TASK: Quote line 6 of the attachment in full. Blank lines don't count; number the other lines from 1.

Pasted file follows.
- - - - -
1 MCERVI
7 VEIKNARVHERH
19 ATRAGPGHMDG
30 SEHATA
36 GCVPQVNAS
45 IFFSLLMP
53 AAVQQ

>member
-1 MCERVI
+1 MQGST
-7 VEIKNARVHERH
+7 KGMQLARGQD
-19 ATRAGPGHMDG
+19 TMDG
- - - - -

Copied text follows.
45 IFFSLLMP